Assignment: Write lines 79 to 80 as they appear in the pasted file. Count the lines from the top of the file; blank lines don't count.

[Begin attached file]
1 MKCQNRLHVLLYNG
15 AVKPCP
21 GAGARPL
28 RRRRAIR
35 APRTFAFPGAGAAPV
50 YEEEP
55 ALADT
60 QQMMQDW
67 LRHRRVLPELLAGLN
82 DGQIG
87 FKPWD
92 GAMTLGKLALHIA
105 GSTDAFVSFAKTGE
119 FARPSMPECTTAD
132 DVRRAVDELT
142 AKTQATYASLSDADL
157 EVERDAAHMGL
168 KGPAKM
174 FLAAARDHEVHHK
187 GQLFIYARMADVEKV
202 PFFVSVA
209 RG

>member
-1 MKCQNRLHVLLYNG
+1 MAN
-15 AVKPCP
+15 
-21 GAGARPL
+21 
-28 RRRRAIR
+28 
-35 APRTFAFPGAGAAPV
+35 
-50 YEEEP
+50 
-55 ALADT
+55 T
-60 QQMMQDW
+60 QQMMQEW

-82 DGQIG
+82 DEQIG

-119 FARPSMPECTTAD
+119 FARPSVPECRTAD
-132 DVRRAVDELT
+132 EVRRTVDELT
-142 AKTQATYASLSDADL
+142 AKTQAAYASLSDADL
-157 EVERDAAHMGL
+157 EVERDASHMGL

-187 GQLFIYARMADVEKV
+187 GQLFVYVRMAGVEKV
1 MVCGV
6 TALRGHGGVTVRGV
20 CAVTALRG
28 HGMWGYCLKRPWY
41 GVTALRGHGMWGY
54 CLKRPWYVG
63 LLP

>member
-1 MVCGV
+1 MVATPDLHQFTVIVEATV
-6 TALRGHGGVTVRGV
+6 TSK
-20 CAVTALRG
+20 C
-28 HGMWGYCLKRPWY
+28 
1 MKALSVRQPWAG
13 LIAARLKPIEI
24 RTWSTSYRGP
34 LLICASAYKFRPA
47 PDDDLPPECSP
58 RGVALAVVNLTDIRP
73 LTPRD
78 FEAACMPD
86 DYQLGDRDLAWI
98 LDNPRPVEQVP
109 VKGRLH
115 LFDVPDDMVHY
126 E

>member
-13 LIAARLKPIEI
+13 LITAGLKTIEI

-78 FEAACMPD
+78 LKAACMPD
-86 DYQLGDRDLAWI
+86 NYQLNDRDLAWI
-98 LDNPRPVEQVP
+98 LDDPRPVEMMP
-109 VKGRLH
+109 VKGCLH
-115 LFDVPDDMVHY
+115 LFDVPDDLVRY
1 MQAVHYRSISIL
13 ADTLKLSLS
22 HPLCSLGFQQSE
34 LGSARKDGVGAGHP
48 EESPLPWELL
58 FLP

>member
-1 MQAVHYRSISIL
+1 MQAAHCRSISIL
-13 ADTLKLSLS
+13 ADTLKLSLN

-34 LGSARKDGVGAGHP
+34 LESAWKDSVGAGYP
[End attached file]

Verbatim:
115 LFDVPDDMVHY
126 E